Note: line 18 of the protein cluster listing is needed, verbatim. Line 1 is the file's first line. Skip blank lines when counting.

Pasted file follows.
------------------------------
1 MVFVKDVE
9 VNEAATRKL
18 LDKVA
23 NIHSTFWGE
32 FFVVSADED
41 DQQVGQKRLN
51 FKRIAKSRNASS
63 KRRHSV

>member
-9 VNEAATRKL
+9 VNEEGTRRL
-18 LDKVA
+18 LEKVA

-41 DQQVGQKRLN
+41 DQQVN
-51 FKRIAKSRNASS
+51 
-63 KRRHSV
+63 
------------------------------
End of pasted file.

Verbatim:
-63 KRRHSV